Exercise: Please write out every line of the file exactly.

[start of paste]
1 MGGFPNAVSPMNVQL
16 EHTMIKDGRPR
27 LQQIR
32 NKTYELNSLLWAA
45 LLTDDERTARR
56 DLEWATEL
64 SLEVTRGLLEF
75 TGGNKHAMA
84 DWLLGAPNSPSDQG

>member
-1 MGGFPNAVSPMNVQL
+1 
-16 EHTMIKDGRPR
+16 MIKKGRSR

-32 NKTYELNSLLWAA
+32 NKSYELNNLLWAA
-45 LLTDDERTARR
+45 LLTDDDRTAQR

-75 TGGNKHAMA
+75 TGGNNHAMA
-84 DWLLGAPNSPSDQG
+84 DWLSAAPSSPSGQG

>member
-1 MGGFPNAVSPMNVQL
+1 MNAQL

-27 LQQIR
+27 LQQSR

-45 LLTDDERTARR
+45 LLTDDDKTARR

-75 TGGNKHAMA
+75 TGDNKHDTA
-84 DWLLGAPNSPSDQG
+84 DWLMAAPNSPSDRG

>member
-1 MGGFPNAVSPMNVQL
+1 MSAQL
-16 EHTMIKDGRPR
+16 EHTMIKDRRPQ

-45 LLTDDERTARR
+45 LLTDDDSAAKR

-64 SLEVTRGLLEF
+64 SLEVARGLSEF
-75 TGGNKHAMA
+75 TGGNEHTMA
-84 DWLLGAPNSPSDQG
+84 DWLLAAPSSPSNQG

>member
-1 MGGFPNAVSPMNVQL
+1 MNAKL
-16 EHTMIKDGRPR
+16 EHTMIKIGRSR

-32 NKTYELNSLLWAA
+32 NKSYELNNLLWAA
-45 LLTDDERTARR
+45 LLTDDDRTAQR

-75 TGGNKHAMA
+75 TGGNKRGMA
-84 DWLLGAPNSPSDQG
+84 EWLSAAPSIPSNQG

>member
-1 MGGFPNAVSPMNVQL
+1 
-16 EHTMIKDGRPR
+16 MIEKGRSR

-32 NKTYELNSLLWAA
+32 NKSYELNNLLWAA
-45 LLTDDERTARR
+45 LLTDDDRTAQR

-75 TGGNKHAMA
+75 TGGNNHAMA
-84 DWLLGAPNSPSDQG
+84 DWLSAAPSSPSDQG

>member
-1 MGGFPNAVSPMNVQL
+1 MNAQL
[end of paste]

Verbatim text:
1 MGGFPNAVSPMNVQL
16 EHTMIKDGRPR
27 LQQIR
32 NKTYELNSLLWAA
45 LLTDDERTARR
56 DLEWATEL
64 SLEVTRGLLEF
75 TGGNKHAMA
84 DWLLGAPNSPSDQG

>member
-1 MGGFPNAVSPMNVQL
+1 
-16 EHTMIKDGRPR
+16 MIKKGRSR

-32 NKTYELNSLLWAA
+32 NKSYELNNLLWAA
-45 LLTDDERTARR
+45 LLTDDDRTAQR

-75 TGGNKHAMA
+75 TGGNNHAMA
-84 DWLLGAPNSPSDQG
+84 DWLSAAPSSPSGQG

>member
-1 MGGFPNAVSPMNVQL
+1 MNAQL

-27 LQQIR
+27 LQQSR

-45 LLTDDERTARR
+45 LLTDDDKTARR

-75 TGGNKHAMA
+75 TGDNKHDTA
-84 DWLLGAPNSPSDQG
+84 DWLMAAPNSPSDRG

>member
-1 MGGFPNAVSPMNVQL
+1 MSAQL
-16 EHTMIKDGRPR
+16 EHTMIKDRRPQ

-45 LLTDDERTARR
+45 LLTDDDSAAKR

-64 SLEVTRGLLEF
+64 SLEVARGLSEF
-75 TGGNKHAMA
+75 TGGNEHTMA
-84 DWLLGAPNSPSDQG
+84 DWLLAAPSSPSNQG

>member
-1 MGGFPNAVSPMNVQL
+1 MNAKL
-16 EHTMIKDGRPR
+16 EHTMIKIGRSR

-32 NKTYELNSLLWAA
+32 NKSYELNNLLWAA
-45 LLTDDERTARR
+45 LLTDDDRTAQR

-75 TGGNKHAMA
+75 TGGNKRGMA
-84 DWLLGAPNSPSDQG
+84 EWLSAAPSIPSNQG

>member
-1 MGGFPNAVSPMNVQL
+1 
-16 EHTMIKDGRPR
+16 MIEKGRSR

-32 NKTYELNSLLWAA
+32 NKSYELNNLLWAA
-45 LLTDDERTARR
+45 LLTDDDRTAQR

-75 TGGNKHAMA
+75 TGGNNHAMA
-84 DWLLGAPNSPSDQG
+84 DWLSAAPSSPSDQG

>member
-1 MGGFPNAVSPMNVQL
+1 MNAQL